According to a new study published in the Canadian Medical Association Journal, researchers have found that the majority of women with early-stage breast cancer undergo imaging for metastatic cancer despite guidelines from three organizations that recommend against imaging for metastatic cancer in asymptomatic women with early-stage breast cancer.
For the study, researchers identified 26,547 women with stage I or II breast cancer diagnosed between 2007 and 2012 in Ontario, Canada.
Of those, 86% underwent at least one imaging test to detect whether the patient had developed metastatic cancer.
Specifically, imaging was performed in 80% and 93% of patients with stage I and stage II breast cancer, respectively.
The American Society of Clinical Oncology, the National Comprehensive Cancer Network, and Cancer Care Ontario recommend against imaging for the detection of metastatic cancer in asymptomatic women with stage I or II breast cancer due to the very low likelihood of metastases.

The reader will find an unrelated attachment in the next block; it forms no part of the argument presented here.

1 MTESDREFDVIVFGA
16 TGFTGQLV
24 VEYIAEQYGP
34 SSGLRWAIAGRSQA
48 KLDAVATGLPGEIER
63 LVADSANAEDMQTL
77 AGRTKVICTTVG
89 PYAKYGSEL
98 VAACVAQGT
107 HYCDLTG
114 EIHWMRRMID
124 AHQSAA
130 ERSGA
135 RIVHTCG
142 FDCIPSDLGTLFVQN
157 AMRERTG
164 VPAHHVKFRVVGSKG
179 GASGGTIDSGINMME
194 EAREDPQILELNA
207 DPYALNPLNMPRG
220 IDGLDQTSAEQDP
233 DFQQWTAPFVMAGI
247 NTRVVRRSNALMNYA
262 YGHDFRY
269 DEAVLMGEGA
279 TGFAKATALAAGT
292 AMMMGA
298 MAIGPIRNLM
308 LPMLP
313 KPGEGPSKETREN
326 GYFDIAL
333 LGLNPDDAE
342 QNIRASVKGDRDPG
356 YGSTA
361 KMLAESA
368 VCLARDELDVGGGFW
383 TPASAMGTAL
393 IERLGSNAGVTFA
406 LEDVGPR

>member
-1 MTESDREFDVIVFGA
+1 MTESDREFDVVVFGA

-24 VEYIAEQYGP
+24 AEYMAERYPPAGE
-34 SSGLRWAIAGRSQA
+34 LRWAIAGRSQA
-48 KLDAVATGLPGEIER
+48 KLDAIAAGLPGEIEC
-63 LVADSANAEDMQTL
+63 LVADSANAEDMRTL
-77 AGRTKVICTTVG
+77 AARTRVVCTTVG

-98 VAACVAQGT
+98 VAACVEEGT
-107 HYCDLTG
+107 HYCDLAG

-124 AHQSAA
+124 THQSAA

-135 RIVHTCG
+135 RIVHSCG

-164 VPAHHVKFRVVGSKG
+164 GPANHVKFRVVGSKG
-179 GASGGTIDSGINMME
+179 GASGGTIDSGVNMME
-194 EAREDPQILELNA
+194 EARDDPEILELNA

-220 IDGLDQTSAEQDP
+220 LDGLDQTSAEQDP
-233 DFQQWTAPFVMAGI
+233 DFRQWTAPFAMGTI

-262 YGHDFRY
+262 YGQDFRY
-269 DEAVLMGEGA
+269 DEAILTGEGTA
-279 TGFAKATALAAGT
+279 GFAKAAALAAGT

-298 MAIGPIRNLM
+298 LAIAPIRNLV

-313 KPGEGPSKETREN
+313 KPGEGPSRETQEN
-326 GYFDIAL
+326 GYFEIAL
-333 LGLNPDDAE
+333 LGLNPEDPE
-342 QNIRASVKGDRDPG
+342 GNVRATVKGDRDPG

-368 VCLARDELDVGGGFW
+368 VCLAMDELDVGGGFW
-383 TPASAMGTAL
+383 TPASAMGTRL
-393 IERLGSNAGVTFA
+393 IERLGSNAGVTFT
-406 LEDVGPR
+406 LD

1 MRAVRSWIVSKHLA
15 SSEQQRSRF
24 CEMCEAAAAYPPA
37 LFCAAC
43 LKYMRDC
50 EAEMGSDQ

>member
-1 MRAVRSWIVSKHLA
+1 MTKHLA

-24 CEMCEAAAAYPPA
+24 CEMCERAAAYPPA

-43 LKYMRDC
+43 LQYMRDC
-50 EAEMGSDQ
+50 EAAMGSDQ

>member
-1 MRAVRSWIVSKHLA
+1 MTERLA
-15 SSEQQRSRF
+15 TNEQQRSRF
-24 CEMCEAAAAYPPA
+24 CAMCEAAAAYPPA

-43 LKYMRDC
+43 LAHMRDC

There is also a high risk for false-positives that can result in further unnecessary tests, costs, and worry.
Most women – about 86% – with early-stage breast cancer will undergo imaging to determine if the cancer has metastasized, despite international guidelines that recommend against testing, found a study in CMAJ (Canadian Medical Association Journal).